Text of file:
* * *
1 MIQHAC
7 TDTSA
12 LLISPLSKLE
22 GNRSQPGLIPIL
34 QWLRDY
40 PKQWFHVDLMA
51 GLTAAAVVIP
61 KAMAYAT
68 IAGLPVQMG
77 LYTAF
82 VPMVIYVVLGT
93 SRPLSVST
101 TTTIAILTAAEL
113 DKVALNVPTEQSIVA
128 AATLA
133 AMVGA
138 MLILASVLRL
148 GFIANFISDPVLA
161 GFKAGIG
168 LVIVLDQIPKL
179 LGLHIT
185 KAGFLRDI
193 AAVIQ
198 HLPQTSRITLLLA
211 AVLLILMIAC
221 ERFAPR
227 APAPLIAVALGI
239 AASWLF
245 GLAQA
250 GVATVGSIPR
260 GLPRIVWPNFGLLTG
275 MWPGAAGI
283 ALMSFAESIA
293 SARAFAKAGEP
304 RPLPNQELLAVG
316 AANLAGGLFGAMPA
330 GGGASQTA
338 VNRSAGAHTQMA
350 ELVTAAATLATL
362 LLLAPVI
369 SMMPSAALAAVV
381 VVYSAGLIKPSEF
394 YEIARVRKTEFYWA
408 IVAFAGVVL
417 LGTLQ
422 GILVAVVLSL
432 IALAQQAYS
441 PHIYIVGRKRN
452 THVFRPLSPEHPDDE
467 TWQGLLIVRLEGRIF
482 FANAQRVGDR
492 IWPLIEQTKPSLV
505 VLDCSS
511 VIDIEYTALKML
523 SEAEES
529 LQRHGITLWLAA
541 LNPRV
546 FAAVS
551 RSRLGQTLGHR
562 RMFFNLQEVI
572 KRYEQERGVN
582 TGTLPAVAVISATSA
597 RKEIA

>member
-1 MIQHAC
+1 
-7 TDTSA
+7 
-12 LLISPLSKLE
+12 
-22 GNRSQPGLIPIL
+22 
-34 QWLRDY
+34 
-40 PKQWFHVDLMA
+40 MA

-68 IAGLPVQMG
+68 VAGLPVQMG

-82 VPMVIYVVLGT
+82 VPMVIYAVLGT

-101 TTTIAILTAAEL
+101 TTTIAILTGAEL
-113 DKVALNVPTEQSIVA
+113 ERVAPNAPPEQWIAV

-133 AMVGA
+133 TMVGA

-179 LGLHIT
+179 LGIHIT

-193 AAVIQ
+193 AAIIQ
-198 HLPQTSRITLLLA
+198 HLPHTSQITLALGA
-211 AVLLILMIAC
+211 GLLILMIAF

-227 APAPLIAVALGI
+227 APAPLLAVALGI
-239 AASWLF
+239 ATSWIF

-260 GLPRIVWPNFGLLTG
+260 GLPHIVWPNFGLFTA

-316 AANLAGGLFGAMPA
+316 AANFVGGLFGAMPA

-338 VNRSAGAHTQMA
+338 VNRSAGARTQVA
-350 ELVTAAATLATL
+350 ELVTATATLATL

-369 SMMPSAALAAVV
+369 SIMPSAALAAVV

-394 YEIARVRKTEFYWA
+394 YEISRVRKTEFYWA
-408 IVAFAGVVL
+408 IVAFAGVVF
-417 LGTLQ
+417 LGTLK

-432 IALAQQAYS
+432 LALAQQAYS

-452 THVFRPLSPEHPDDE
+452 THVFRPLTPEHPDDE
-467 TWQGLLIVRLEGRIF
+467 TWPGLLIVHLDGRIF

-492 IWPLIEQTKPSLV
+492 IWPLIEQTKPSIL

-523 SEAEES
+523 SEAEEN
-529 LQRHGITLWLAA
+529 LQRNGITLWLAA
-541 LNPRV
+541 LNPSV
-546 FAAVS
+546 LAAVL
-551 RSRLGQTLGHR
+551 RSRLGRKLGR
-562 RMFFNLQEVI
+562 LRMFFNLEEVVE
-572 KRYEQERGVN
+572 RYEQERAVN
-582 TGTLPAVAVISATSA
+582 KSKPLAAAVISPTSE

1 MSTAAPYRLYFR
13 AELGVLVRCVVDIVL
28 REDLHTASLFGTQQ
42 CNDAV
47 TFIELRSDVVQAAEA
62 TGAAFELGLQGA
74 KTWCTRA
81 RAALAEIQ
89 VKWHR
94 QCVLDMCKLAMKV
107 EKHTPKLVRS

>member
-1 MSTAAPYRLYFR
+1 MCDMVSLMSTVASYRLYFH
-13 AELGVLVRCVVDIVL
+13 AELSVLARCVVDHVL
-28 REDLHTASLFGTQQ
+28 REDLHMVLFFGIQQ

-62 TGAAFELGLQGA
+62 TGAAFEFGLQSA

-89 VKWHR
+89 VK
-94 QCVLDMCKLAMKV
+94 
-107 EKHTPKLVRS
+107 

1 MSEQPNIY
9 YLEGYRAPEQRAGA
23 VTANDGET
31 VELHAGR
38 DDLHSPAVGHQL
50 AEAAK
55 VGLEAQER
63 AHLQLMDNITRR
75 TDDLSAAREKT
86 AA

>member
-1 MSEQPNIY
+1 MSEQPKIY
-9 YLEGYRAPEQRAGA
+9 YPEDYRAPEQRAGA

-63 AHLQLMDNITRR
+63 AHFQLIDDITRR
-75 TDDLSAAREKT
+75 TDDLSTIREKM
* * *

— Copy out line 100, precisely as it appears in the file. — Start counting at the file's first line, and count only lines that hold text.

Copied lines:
+260 GLPHIVWPNFGLFTA